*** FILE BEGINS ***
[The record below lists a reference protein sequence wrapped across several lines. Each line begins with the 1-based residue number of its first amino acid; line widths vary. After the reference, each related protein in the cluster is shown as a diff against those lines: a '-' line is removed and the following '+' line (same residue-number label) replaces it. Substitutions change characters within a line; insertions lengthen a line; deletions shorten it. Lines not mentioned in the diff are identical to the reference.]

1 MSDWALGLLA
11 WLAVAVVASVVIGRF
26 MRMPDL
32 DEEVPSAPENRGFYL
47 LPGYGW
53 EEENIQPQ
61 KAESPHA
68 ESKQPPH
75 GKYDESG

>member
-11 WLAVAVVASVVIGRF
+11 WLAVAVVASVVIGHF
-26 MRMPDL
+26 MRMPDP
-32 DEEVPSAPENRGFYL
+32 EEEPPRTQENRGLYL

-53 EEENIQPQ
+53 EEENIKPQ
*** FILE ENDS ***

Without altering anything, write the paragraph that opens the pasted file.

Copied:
[The record below lists a reference protein sequence wrapped across several lines. Each line begins with the 1-based residue number of its first amino acid; line widths vary. After the reference, each related protein in the cluster is shown as a diff against those lines: a '-' line is removed and the following '+' line (same residue-number label) replaces it. Substitutions change characters within a line; insertions lengthen a line; deletions shorten it. Lines not mentioned in the diff are identical to the reference.]